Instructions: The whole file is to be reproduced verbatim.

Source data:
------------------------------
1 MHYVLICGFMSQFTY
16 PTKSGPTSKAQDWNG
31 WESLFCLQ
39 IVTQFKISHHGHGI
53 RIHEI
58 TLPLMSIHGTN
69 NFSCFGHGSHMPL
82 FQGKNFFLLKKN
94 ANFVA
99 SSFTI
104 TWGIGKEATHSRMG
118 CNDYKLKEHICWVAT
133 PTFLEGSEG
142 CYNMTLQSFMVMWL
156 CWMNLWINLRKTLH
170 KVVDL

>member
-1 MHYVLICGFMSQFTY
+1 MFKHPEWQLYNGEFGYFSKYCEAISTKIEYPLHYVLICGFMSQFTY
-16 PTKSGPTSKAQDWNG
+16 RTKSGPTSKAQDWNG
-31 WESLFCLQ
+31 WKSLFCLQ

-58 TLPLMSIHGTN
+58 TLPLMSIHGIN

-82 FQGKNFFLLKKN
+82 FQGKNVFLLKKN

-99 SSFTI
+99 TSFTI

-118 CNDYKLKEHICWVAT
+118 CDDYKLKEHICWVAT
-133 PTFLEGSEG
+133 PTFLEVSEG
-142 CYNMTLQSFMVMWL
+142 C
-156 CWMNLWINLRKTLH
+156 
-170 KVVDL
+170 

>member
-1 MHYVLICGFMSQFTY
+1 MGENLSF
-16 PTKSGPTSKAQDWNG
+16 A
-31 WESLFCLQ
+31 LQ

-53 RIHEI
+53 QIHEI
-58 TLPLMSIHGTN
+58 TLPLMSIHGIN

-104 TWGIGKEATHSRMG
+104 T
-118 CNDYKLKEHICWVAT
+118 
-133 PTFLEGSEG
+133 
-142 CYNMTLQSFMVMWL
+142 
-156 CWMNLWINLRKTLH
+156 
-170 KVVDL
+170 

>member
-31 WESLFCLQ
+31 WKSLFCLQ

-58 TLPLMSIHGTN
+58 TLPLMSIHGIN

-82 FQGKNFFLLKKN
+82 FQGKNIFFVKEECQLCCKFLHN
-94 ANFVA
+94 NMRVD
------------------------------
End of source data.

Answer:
1 MHYVLICGFMSQFTY
16 PTKSGPTSKAQDWNG
31 WESLFCLQ
39 IVTQFKISHHGHGI
53 RIHEI
58 TLPLMSIHGTN
69 NFSCFGHGSHMPL
82 FQGKNFFLLKKN
94 ANFVA
99 SSFTI
104 TWGIGKEATHSRMG
118 CNDYKLKEHICWVAT
133 PTFLEGSEG
142 CYNMTLQSFMVMWL
156 CWMNLWINLRKTLH
170 KVVDL

>member
-1 MHYVLICGFMSQFTY
+1 MFKHPEWQLYNGEFGYFSKYCEAISTKIEYPLHYVLICGFMSQFTY
-16 PTKSGPTSKAQDWNG
+16 RTKSGPTSKAQDWNG
-31 WESLFCLQ
+31 WKSLFCLQ

-58 TLPLMSIHGTN
+58 TLPLMSIHGIN

-82 FQGKNFFLLKKN
+82 FQGKNVFLLKKN

-99 SSFTI
+99 TSFTI

-118 CNDYKLKEHICWVAT
+118 CDDYKLKEHICWVAT
-133 PTFLEGSEG
+133 PTFLEVSEG
-142 CYNMTLQSFMVMWL
+142 C
-156 CWMNLWINLRKTLH
+156 
-170 KVVDL
+170 

>member
-1 MHYVLICGFMSQFTY
+1 MGENLSF
-16 PTKSGPTSKAQDWNG
+16 A
-31 WESLFCLQ
+31 LQ

-53 RIHEI
+53 QIHEI
-58 TLPLMSIHGTN
+58 TLPLMSIHGIN

-104 TWGIGKEATHSRMG
+104 T
-118 CNDYKLKEHICWVAT
+118 
-133 PTFLEGSEG
+133 
-142 CYNMTLQSFMVMWL
+142 
-156 CWMNLWINLRKTLH
+156 
-170 KVVDL
+170 

>member
-31 WESLFCLQ
+31 WKSLFCLQ

-58 TLPLMSIHGTN
+58 TLPLMSIHGIN

-82 FQGKNFFLLKKN
+82 FQGKNIFFVKEECQLCCKFLHN
-94 ANFVA
+94 NMRVD